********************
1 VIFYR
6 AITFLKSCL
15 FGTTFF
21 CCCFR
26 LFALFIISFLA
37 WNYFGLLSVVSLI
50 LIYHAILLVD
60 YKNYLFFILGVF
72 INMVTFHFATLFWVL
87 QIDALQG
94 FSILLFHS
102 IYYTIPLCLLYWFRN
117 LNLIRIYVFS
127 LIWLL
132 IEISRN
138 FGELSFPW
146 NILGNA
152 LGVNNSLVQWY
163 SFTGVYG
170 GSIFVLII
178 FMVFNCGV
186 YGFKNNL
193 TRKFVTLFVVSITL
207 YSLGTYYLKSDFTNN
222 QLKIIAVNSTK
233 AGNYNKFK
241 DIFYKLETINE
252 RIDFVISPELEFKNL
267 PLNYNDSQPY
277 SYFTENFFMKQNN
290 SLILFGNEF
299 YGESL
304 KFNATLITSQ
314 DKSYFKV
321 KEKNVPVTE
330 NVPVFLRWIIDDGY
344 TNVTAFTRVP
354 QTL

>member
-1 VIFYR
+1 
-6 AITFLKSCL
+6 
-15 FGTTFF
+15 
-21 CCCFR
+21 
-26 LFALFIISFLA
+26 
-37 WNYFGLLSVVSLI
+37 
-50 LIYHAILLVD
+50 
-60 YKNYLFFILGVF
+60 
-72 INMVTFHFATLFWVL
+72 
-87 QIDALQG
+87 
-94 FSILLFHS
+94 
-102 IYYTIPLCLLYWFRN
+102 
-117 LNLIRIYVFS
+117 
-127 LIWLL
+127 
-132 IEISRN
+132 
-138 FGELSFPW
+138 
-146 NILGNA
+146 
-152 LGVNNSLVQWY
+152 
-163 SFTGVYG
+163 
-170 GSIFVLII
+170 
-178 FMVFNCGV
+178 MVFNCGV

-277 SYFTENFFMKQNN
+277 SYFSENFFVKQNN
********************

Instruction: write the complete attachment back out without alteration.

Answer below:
1 VIFYR
6 AITFLKSCL
15 FGTTFF
21 CCCFR
26 LFALFIISFLA
37 WNYFGLLSVVSLI
50 LIYHAILLVD
60 YKNYLFFILGVF
72 INMVTFHFATLFWVL
87 QIDALQG
94 FSILLFHS
102 IYYTIPLCLLYWFRN
117 LNLIRIYVFS
127 LIWLL
132 IEISRN
138 FGELSFPW
146 NILGNA
152 LGVNNSLVQWY
163 SFTGVYG
170 GSIFVLII
178 FMVFNCGV
186 YGFKNNL
193 TRKFVTLFVVSITL
207 YSLGTYYLKSDFTNN
222 QLKIIAVNSTK
233 AGNYNKFK
241 DIFYKLETINE
252 RIDFVISPELEFKNL
267 PLNYNDSQPY
277 SYFTENFFMKQNN
290 SLILFGNEF
299 YGESL
304 KFNATLITSQ
314 DKSYFKV
321 KEKNVPVTE
330 NVPVFLRWIIDDGY
344 TNVTAFTRVP
354 QTL

>member
-1 VIFYR
+1 
-6 AITFLKSCL
+6 
-15 FGTTFF
+15 
-21 CCCFR
+21 
-26 LFALFIISFLA
+26 
-37 WNYFGLLSVVSLI
+37 
-50 LIYHAILLVD
+50 
-60 YKNYLFFILGVF
+60 
-72 INMVTFHFATLFWVL
+72 
-87 QIDALQG
+87 
-94 FSILLFHS
+94 
-102 IYYTIPLCLLYWFRN
+102 
-117 LNLIRIYVFS
+117 
-127 LIWLL
+127 
-132 IEISRN
+132 
-138 FGELSFPW
+138 
-146 NILGNA
+146 
-152 LGVNNSLVQWY
+152 
-163 SFTGVYG
+163 
-170 GSIFVLII
+170 
-178 FMVFNCGV
+178 MVFNCGV

-277 SYFTENFFMKQNN
+277 SYFSENFFVKQNN